I've noted this before, but for an entertaining thirty minutes (Lomborg is a very good speaker) go to the Reason.tv website and watch his talk delivered 12/8/2008. There are other Lomborg videos on the site, but this is a particularly good one.
Also (again previously noted) if you can find a copy of "The Great Global Warming Swindle" watch it to see and hear a strong counter argument to the current "consensus" on climate change.
OK. Switching gears. Why am I bringing this up again now? Well, there was the Lomborg article that appeared today and I wanted to comment on that. But aside from that, there's this.
It seems to me that the approach to problem solving taken by whatever term you wish to use - progressives, activists, liberals - follows a typical pattern. First, the claim that the problem is of such large magnitude that only an effort of similar magnitude will suffice in addressing it. Then the creation of a crisis atmosphere - if the problem is not fixed soon, there'll be grievous, possibly apocalyptic consequences. Then the proposal to construct a large, complex, expensive architecture involving a vast public bureaucracy to manage the situation. And, finally, bringing private enterprise into the public sphere so that it can be closely regulated and utilized as a source of funding.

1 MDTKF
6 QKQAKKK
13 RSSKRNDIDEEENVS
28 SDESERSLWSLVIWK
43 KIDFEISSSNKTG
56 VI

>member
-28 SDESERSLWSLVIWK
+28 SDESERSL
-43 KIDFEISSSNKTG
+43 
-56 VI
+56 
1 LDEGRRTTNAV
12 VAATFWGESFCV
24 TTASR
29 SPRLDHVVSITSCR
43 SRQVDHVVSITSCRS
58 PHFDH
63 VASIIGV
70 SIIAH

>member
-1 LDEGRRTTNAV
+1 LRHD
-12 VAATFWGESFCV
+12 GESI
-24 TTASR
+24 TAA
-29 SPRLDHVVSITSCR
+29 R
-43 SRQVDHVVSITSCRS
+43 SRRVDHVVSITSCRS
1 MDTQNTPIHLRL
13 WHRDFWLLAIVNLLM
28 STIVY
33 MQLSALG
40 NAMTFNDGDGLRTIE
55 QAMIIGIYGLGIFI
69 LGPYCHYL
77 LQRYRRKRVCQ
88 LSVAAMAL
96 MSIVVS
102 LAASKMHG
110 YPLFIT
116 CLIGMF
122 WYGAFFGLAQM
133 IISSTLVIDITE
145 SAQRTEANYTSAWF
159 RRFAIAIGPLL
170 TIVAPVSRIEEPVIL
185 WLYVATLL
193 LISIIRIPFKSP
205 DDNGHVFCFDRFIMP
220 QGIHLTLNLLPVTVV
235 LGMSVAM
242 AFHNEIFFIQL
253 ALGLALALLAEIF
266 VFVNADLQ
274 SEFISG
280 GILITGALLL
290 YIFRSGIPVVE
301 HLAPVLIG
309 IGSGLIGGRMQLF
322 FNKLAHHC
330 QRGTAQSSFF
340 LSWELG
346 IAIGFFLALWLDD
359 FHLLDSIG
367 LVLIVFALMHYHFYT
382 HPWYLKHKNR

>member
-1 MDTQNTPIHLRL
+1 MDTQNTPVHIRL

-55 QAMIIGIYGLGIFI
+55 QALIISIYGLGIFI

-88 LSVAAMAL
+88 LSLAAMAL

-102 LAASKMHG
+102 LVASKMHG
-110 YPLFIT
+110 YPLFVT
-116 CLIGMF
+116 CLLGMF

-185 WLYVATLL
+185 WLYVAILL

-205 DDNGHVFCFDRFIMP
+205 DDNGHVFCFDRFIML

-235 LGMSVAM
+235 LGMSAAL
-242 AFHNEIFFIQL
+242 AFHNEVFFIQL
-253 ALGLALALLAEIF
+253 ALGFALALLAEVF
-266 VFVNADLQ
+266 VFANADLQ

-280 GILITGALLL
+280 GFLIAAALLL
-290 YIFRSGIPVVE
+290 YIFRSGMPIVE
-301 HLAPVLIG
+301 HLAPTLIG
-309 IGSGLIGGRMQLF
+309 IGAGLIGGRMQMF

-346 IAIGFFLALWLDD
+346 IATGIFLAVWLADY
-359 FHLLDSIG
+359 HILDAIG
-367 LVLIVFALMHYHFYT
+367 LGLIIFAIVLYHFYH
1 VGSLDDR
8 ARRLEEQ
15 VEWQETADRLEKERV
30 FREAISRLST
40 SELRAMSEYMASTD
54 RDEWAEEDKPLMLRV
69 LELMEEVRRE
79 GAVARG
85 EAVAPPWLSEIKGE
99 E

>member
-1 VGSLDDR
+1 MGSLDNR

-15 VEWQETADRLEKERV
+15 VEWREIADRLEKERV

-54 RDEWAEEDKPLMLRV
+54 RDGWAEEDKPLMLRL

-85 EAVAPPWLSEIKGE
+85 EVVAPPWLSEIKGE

This is the mechanism by which environmental activists justify and plan to undo much of the world's industrial machinery and replace it with a 19th century counterpart. It's what compels legislators to construct an 800 billion dollar, thousand page morass of busywork (and constituency pleasing) projects that make up a "stimulus" package.
One doesn't have to be overly cynical to notice that almost any problem, or imagined problem, could be transmogrified into a crisis to provide an excuse to implement a radical solution. Or that progressives are not really interested in correcting systemic flaws but in overhauling the entire system itself. Does any intelligent person seriously believe that it takes a two thousand page bill costing trillions of dollars to raise the proportion of the medically insured from 83% to 96%?